• Love Jesus more than your opinions.
  • Love Jesus more than you love yourself.

This type of ideology might not be very popular, but this doesn’t mean it’s not the reality of the Christian life. This is how Jesus intended his followers to live. And the beautiful thing is how fulfilling life becomes when we actually choose to put Jesus over everything and anyone.

Yes, I’m aware it’s quite opposite of what culture and society tell us about living, but remember, we were never called to look or live like the world in the first place. This is Christianity 101. We’re called to be different, look different, shop different, vote different, love different, speak differently, and act differently. We’re called to move contrary to that of the world’s flow. (Romans 12:2)

Put Jesus over everything.

—Jarrid Wilson

 

 

 

September 10, 2019

The Purpose for Preaching the Gospel

Filed under: Christianity - Devotions — paulthinkingoutloud @ 5:33 pm
Tags: , , , , ,

by Russell Young

Has the purpose for preaching the gospel been distorted?

Preaching is intended to convey a vital message to those who are listening, and Peter has presented its purpose. It is not primarily to present the salvation message, but to inform both the lost and those who consider themselves to be eternally saved concerning specific truths.

The purpose for preaching the gospel was to inform people about life in the Spirit and judgment for things done in the flesh. That is, all will face judgment for things done in the body and that they can live to please God through the Spirit. “But they (pagans) will have to give account to him who is ready to judge the living and the dead. For this is the reason the gospel was preached even to those who are now dead, so that they might be judged according to men in regard to the body, but live according to God in regard to the spirit.” (1 Pet 4:5−6) This passage might be understood more clearly if the clauses were reversed. That is, ‘For this is the reason the gospel was preached even to those who are dead so that they might live according to God in regard to the Spirit but be judged according to men in regard to the body.’

All will be judged, but all can also avoid its negative consequences by living in the Spirit. Preaching the gospel is intended to inform and to bring clarity concerning these issues. Peter does not present that the many attributes of God…his great mercy, love, and grace are not to be the main issues of preaching but the nature of a person’s living and the judgment that will follow are paramount. Of course, the Lord’s sacrificial offering and his mercy and grace are part of the gospel, but the real purpose of preaching is to inform all people of the means of averting God’s wrath. The reality of judgment is seldom preached and with it the “good news” of the gospel seldom heard or appreciated.

Pagan-ish behaviors are not acceptable to God and all will be judged according to their ungodly interests and practices. Confessors are not to live the rest of their earthly lives for evil human desires, but for the will of God. (v 2) They, along with all others, will be judged for things done in the body, whether good or bad. (2 Cor 5:10) The truths about judgement and life in the Spirit need to be loudly proclaimed since their proclamation is the purpose of gospel preaching.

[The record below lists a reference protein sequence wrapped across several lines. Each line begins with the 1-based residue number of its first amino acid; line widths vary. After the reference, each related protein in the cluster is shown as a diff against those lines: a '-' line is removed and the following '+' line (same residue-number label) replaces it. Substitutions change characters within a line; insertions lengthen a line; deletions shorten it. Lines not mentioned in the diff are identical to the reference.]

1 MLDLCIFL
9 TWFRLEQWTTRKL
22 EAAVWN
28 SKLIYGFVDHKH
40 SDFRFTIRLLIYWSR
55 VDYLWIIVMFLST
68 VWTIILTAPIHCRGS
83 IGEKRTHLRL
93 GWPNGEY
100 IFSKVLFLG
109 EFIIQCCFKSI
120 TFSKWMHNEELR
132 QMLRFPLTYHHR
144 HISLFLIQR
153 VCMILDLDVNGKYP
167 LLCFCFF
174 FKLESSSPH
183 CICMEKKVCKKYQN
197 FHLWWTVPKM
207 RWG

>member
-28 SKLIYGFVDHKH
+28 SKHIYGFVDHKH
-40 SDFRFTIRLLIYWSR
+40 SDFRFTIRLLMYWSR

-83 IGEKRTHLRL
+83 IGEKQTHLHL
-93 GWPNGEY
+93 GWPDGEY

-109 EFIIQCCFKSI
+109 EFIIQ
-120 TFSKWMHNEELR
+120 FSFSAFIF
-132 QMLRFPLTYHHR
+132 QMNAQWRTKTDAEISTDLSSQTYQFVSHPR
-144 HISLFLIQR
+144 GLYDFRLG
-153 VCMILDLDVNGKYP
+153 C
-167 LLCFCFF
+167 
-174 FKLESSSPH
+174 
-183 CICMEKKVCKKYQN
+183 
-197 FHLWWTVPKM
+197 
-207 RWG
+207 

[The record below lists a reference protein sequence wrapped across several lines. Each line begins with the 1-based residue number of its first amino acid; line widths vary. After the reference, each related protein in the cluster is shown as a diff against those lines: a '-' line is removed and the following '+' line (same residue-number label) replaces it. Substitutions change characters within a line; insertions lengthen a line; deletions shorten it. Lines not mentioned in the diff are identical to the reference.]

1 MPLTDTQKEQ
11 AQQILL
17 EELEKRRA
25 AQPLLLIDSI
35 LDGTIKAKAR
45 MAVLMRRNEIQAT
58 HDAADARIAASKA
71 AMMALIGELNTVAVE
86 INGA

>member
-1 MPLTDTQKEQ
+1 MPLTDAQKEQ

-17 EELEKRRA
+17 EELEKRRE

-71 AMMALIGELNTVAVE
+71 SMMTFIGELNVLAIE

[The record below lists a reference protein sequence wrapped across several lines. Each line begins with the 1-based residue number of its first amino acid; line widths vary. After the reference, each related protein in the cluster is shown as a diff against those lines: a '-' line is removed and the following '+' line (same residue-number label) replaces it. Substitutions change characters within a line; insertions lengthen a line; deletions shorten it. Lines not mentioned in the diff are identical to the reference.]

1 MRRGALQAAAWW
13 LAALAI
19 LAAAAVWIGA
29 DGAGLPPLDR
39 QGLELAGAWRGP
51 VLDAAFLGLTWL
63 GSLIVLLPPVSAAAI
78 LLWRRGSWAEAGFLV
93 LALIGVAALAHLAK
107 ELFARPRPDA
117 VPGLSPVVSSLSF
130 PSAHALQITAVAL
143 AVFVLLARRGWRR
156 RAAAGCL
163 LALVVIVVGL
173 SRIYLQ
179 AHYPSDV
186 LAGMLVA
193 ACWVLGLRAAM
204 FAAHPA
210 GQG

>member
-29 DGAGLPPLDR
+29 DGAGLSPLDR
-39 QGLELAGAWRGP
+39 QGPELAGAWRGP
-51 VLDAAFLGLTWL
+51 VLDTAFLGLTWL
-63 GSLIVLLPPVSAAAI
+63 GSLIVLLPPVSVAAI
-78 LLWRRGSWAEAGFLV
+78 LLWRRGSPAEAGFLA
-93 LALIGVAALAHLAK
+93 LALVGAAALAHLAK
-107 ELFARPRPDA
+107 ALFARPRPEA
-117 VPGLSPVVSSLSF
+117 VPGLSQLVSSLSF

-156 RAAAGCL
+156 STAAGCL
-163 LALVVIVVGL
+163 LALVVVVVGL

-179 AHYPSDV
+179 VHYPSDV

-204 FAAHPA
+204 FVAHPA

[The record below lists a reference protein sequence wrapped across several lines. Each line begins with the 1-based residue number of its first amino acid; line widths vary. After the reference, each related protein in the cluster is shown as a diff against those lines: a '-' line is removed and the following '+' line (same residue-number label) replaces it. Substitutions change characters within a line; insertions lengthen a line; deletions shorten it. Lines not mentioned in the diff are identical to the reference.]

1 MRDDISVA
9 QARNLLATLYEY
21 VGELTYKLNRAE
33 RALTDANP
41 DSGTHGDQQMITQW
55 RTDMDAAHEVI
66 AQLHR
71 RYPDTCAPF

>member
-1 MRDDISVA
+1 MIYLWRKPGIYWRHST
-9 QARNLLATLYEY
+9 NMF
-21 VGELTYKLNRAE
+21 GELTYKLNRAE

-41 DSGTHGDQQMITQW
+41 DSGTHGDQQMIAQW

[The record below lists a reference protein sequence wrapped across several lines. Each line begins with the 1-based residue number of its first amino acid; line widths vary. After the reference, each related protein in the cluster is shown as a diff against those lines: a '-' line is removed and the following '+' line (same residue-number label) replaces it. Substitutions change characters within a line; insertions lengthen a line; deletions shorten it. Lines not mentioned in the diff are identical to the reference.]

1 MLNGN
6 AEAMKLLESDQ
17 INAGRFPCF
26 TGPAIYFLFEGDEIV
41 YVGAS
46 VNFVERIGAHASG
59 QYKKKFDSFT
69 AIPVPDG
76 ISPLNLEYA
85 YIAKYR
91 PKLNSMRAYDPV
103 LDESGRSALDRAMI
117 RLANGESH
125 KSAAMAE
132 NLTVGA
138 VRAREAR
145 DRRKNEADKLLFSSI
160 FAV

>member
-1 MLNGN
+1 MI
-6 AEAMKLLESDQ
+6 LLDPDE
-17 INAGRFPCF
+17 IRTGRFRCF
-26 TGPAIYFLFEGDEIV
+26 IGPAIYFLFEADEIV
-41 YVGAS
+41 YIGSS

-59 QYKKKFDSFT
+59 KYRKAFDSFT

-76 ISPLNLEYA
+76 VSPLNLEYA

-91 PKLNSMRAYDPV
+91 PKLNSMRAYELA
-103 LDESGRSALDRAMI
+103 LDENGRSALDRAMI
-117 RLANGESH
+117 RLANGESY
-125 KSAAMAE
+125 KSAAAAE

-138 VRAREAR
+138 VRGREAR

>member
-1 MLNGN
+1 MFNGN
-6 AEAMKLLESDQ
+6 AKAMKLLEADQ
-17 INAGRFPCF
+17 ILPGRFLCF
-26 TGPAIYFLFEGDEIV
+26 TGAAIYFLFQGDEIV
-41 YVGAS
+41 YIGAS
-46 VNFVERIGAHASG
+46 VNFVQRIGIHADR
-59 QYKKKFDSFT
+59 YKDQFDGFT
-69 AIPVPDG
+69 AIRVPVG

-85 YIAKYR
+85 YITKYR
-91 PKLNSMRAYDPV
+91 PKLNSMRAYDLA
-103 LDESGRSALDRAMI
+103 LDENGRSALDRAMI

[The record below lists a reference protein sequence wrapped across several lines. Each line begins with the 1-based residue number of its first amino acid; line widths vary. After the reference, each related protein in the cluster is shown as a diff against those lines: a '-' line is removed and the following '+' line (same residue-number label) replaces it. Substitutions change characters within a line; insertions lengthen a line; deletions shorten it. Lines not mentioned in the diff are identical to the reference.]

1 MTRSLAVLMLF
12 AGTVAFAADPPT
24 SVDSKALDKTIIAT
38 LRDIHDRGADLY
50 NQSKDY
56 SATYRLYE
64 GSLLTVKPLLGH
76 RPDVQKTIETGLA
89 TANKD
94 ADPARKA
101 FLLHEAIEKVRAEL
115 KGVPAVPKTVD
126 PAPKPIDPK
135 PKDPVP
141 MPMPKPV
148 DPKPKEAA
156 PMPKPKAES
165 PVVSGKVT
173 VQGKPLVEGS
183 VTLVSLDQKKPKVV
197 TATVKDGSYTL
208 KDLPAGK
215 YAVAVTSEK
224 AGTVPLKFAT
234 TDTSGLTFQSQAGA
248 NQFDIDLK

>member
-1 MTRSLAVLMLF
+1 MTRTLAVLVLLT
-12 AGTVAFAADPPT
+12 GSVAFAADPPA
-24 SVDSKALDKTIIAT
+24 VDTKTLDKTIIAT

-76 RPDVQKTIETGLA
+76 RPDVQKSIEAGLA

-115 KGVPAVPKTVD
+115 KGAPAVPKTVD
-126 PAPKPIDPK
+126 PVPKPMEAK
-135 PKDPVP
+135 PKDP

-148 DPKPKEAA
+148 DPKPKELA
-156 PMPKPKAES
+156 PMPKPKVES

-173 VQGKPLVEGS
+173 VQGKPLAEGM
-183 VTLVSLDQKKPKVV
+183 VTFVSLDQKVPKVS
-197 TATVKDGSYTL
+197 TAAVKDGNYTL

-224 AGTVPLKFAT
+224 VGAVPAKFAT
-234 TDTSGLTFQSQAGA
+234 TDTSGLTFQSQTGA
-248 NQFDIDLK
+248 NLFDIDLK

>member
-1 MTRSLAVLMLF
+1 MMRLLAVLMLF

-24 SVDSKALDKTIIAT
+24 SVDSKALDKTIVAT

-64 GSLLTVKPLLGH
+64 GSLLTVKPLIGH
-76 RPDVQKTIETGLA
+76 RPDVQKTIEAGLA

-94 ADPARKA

Understanding the practice of living in the Spirit is necessary for the kingdom-seeker. The flesh leads to all kinds of ungodly practices. In fact, Paul calls it the “body of death,” (Rom 7:24) and has stated that we are to be united with Christ in his death so that we can die to sin. The Spirit ministers to transform the heart that is not acceptable to God into one whose thoughts and practices are righteousness. God’s grace does not cover defiance of the Spirit by deliberately continuing to sin. Those who are led by the Spirit will become sons of God (Rom 8:14) since it is the Spirit who enables a person to meet God’s righteous requirements. (Rom 8:4) From Peter’s perspective, the gospel was preached so that people would know how to become an acceptable offering to God sanctified by the Spirit (Rom 15:16) and thereby to avoid judgment.

When “freedom” from the consequence of sins by God’s grace becomes the focus of gospel preaching, the warning is lost both for the wicked and those who have confessed Christ as their savior, and both remain vulnerable to God’s wrath for disobedience. The Biblical presentation of “freedom” from “past sins” (2 Pet 1:9) does not allow escape from personal judgment by God. (1 Pet 4:17; Heb 10:30; 2 Thess 1:7−8; Mt 12:36) All will come under judgment for their activities in the flesh. The gospel is to be preached to make people aware that all will be accountable to God and that they can avoid destruction through the guidance of the Spirit. Those who preach freedom from judgment and neglect the need to live according to God’s will through the Spirit must not be addressing the purpose of gospel preaching.

All confessors know of the wrath that will befall those outside of Christ, but many do not appreciate the fullness of their need. Although the confessor’s “past sins” may have been forgiven, the need remains for them to live in obedience to the Spirit if they are to be acceptable to him. Because the focus has been taken off the purpose of gospel preaching its intent has been lost and with it so will the imagined hope for many.